Sacred Review

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Publisher: Encore
Developer: Ascaron


Platform: PC
Reviewed on PC
Windows System Requirements: Pentium III 800 MHz, 256 MB RAM, 16 MB video card, 4x CD-ROM, 2.5 GB HD space, Windows 98 or more recent operating system

Sacred is a fantasy-themed action/RPG (you know what comes next) like Diablo. Not content to be a clone, Sacred tries to put a little more emphasis on the "RPG" than its famous predecessor. You'll have six characters to choose from as you journey out into a world that, according to developer Ascaron, is 70% open to exploration the moment you load up your character. Pick up quests, fight bad guys by the horde, hope for good item drops and purchase a trusty steed as you seek fame and glory. Play solo or choose from a couple of multiplayer modes including a co-operative campaign mode.

Rating:
Rob de los Reyes


After a certain number of references, oughtn't a game title just be used as the genre title? Oh sure, the industry prefers to refer to games like Diablo as action/RPGs. But I believe the industry forfeited its right to name stuff when it decided that games like EverQuest are to be called MMORPGSUVASAPs. So when your friends ask, "What kind of game is Sacred? Is it a shooter?" You can cock a sneer at the industry and tell your buddy, "No, it's a Diabloer." And it seems fitting when discussing Sacred to think of Diablo as a genre because "Diablo clone" doesn't quite do Sacred justice. Ascaron has taken certain guiding principles that define Diabloers and attempted to inject some fresh ones of its own. Unlike most Diablo clones you've played, whose chief innovation rests on external trappings ("It's Diablo, but it's sci-fi/Chinese/Mary Kate and Ashley."), Ascaron seems to have given some thought to contributing to the development of the genre.

To be sure, we're not talking about anything radical here. This is not the leap from turn-based to real-time strategy. But in place of Diablo's tightly defined play areas and minimal NPC/questing elements, Sacred attempts to keep the action intense in a sprawling, open game world with oodles of (mostly simple) quests to be had by chatting with NPCs. The good news is that, for the most part, it works. Though Sacred's execution is often clumsy (something a debut price tag of $35 would seem tacitly to acknowledge), the underlying notions seem workable. And if Ascaron wasn't able in this particular outing to walk through all the doors it opened, perhaps it or someone else will do so later.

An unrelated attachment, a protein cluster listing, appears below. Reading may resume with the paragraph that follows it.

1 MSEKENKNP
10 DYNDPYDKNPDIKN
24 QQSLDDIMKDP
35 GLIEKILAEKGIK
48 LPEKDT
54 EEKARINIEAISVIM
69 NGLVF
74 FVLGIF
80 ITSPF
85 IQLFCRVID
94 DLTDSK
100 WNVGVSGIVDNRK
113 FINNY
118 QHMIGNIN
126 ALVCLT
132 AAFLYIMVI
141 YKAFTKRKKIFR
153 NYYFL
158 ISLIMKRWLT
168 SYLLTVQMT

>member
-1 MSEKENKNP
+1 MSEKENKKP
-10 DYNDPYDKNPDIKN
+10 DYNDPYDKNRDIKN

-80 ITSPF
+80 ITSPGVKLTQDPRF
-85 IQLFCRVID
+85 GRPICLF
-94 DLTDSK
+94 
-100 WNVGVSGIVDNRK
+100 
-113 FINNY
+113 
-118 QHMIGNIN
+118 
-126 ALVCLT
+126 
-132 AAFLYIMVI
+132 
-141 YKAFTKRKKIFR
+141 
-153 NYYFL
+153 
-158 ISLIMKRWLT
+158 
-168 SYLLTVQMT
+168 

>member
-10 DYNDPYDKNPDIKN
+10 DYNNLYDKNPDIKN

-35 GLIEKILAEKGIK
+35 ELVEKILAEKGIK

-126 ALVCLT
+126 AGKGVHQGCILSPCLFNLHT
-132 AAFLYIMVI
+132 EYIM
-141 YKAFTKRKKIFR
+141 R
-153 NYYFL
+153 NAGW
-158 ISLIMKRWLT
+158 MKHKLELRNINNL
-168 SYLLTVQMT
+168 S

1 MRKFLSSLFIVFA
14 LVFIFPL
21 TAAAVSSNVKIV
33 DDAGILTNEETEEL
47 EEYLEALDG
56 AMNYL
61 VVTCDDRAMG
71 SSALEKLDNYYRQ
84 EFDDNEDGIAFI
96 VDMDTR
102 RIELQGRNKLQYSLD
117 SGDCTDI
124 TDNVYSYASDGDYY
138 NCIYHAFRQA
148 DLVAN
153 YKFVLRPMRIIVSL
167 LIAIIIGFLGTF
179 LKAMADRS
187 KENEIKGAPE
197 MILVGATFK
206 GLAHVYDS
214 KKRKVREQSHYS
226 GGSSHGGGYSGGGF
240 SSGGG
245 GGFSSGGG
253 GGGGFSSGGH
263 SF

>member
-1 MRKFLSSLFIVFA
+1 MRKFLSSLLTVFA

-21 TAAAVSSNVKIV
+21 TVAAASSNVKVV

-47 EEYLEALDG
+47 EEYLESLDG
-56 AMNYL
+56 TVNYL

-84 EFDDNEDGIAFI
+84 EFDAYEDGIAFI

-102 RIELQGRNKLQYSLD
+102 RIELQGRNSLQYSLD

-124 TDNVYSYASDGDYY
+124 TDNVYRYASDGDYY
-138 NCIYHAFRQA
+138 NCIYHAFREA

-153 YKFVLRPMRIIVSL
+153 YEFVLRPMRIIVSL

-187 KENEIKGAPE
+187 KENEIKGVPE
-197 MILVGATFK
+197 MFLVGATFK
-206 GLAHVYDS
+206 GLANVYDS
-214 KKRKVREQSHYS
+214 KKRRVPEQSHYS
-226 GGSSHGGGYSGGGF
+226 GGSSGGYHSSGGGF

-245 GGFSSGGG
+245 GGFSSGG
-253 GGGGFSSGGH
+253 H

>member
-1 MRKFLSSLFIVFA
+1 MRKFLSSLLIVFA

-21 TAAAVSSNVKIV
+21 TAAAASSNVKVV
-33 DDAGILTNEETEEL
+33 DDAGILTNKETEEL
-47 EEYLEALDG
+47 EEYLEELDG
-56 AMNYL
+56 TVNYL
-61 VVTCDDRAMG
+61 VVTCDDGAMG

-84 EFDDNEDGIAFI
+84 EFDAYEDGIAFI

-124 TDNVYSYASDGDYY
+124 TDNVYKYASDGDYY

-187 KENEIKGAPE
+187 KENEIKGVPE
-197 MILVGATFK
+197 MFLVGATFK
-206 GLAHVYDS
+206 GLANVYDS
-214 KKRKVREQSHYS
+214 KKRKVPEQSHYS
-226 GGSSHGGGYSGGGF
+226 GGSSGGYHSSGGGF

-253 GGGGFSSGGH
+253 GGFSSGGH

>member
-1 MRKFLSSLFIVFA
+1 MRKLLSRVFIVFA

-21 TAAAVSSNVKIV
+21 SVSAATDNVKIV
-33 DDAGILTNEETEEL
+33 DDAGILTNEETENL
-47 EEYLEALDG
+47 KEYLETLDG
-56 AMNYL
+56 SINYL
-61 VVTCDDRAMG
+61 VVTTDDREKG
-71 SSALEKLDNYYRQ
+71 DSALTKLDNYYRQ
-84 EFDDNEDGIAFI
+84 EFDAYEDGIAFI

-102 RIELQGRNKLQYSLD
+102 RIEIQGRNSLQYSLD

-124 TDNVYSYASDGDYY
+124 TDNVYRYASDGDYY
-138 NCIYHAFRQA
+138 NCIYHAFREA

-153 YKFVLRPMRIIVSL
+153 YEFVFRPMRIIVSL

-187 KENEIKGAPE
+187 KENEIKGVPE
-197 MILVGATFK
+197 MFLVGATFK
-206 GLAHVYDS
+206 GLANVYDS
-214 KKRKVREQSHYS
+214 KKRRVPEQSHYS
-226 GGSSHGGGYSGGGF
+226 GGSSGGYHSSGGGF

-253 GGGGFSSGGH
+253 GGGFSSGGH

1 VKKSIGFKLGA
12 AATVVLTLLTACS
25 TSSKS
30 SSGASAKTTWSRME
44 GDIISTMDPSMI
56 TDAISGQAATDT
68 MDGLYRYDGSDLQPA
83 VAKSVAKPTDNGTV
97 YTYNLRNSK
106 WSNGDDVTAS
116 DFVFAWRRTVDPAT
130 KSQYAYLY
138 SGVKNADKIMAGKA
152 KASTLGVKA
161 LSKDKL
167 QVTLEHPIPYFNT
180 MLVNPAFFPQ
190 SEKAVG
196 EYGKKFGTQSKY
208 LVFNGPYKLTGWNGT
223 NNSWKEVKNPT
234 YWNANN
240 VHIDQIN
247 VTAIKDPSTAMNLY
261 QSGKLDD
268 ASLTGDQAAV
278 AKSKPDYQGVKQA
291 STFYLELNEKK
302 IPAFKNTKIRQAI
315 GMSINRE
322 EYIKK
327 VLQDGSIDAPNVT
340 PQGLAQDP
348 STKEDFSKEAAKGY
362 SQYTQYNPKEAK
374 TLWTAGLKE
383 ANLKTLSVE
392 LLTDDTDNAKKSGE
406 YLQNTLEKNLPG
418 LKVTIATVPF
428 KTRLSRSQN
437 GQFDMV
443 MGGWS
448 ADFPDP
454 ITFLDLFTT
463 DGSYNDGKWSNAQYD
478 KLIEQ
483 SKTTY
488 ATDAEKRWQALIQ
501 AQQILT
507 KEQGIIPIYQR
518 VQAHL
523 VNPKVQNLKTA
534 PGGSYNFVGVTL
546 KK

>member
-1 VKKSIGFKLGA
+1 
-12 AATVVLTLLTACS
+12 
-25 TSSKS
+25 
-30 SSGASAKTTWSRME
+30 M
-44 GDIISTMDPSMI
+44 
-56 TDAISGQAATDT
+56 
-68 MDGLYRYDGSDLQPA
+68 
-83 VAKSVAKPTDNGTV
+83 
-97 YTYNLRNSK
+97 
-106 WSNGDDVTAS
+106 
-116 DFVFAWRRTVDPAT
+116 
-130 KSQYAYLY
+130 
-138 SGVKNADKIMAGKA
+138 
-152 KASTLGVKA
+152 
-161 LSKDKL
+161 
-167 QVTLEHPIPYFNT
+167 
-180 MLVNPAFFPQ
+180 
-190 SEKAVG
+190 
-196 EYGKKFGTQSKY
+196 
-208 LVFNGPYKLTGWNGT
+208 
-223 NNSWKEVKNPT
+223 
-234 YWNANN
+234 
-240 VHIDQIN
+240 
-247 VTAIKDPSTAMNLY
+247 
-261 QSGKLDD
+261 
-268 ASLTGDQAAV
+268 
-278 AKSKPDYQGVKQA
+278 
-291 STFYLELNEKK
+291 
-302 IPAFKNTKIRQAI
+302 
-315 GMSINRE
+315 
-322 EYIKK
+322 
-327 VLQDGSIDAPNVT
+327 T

The problem for Sacred is that while "modest innovation in the genre" is enough to pique the interest of those who live and breathe the game industry, it's not quite enough to have the crowds lined up at midnight at EB Games. Yet that's true of many good and pretty good games all of which, like Sacred, have some fun to offer even if they don't quite cross the full distance they wanted to go. Sacred's playable characters, for example, are charming to look at and genuinely different from one another in play style. Owing to a non-configurable, straight-up point-and-click interface, however, those characters are difficult to play to their fullest capacity. Sacred's action is fast even in wide open spaces, but it's difficult to pick and stay with a combat target – frustrating in itself but also something that tends to force otherwise distinct characters into homogenous styles of play. And while it's true that the attractive and visually varied world of Sacred is a mile wide, it's not more than a few feet deep, and is more decorative than functional. Add to all of this a general unpolished feeling the comes from the collective weight of otherwise minor flaws and bugs, and it's hard to avoid the "coulda been a contender" feeling. The foundation is there along with some genuine highlights. Now we're just looking for that, as the French call it, certain “I don't know what.”

But none of this is a searing indictment of a game that has some nice things working for it. Given the variety of characters, you're bound to find at least one whose play style is entertaining enough to justify riding out the rough spots. And the Vampiress, who plays differently depending on whether it's night or day in the game world, is worth loading up just for the novelty. Sacred is the sort of game that plays best when merely focusing your eyesight is all the stress you can handle in an evening. We've all had those nights when it's just time to give the brain a rest, but watching the episode of Friends where Chandler says something sarcastic is too numbing to consider. Here, in this zone of inebriation or sleep deprivation, is where Sacred offers real satisfaction. At some point, Sacred will cross your "impulse purchase" threshold. When it does, let yourself get roped in, especially if you drag at least one other friend into the multiplayer co-op mode.

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This page contains a single entry by Editor published on June 28, 2004 7:27 PM.

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